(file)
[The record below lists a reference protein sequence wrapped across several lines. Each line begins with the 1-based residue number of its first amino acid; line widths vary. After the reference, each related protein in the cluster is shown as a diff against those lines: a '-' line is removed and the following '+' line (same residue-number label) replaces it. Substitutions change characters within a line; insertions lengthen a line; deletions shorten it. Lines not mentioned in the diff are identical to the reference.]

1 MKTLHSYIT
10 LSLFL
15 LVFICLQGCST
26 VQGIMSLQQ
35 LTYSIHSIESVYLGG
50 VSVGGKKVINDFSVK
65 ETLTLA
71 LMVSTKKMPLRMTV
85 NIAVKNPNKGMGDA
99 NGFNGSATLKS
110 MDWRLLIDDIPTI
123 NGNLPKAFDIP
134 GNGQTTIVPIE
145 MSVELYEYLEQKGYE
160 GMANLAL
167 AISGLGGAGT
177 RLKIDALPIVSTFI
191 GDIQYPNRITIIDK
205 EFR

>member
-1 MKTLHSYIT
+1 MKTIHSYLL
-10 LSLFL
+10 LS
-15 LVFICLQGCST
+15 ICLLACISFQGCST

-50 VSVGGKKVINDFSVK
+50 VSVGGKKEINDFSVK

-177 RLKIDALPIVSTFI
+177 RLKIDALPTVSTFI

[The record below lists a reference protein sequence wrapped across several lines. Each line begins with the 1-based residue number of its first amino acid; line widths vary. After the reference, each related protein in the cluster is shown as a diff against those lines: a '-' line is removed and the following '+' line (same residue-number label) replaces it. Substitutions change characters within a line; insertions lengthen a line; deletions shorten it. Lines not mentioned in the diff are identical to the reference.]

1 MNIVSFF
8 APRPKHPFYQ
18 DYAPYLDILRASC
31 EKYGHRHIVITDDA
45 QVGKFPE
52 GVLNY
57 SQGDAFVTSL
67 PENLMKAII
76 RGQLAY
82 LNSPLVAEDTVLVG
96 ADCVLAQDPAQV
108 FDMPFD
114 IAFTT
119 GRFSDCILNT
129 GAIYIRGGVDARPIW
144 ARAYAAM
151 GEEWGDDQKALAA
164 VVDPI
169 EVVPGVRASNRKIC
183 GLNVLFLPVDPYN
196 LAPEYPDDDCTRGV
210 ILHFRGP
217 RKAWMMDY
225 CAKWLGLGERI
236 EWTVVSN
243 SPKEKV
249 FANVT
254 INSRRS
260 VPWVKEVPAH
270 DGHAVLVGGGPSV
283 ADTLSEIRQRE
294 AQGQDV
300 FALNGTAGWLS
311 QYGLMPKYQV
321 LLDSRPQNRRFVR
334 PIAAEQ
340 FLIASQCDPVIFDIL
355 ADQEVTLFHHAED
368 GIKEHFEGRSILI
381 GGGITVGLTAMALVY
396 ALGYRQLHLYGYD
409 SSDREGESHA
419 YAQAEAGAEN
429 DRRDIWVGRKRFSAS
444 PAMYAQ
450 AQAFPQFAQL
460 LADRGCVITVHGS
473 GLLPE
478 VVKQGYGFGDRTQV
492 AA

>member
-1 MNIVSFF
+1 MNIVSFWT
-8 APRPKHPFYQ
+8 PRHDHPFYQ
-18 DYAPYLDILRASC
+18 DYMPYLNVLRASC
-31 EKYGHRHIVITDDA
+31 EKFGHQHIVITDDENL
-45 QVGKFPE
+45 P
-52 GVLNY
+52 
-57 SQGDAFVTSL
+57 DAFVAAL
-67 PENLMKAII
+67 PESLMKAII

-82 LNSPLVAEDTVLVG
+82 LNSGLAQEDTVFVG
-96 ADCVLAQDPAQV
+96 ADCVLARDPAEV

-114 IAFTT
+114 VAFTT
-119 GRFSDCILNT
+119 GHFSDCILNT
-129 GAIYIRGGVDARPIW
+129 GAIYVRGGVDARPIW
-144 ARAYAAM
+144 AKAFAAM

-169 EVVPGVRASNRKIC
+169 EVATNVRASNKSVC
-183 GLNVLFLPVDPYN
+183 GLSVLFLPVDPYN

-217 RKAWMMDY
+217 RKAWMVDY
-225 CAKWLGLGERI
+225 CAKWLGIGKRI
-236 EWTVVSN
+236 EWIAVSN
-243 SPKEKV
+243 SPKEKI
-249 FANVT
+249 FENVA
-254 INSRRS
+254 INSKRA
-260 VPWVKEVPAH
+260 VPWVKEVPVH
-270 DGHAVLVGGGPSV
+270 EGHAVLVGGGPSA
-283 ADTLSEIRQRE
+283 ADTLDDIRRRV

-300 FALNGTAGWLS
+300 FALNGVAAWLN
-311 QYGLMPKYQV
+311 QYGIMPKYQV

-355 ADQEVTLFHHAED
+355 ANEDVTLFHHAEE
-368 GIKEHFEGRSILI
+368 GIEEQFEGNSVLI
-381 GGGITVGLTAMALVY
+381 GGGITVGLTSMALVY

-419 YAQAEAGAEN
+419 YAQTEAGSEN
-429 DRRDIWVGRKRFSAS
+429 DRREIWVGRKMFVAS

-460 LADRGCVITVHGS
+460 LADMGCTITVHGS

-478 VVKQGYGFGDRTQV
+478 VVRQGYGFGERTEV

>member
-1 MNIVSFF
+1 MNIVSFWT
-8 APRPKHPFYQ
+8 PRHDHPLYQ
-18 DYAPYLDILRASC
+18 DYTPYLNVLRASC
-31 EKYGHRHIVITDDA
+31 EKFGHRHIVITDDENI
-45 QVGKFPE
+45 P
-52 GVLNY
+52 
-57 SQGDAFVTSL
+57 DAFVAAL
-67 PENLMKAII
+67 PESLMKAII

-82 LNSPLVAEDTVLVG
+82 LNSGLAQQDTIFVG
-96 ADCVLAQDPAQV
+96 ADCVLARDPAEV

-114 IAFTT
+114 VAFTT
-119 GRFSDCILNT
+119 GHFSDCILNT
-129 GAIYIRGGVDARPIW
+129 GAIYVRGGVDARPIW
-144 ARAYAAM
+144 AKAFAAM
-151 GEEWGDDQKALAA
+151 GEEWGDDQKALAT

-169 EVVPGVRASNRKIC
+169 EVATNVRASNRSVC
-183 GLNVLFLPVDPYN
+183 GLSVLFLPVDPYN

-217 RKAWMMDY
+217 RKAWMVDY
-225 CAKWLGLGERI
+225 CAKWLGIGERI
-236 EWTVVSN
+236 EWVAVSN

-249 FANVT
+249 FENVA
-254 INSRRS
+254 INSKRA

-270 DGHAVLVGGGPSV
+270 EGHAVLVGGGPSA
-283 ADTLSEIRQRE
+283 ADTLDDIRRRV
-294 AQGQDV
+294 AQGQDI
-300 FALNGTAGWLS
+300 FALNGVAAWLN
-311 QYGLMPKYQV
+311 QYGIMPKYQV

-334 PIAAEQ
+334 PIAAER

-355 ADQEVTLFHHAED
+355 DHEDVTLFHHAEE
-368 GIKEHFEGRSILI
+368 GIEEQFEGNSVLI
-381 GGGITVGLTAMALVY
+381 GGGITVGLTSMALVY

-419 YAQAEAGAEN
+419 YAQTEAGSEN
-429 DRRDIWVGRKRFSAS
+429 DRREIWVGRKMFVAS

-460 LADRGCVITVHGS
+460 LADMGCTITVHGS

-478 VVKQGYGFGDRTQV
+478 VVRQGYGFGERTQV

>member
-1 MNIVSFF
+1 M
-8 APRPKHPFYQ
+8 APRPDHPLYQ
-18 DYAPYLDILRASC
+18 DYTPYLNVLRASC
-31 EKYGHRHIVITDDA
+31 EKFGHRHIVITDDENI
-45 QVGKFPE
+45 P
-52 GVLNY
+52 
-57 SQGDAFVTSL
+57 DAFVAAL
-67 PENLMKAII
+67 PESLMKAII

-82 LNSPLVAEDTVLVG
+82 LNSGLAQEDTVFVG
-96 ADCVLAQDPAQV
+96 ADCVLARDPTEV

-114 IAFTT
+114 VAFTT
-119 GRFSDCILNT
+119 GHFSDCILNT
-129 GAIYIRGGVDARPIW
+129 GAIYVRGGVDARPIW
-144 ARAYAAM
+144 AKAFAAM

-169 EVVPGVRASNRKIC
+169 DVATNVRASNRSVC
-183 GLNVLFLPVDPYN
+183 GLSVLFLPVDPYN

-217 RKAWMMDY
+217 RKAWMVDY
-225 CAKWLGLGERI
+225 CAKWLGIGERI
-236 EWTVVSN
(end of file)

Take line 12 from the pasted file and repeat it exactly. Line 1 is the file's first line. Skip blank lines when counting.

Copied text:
110 MDWRLLIDDIPTI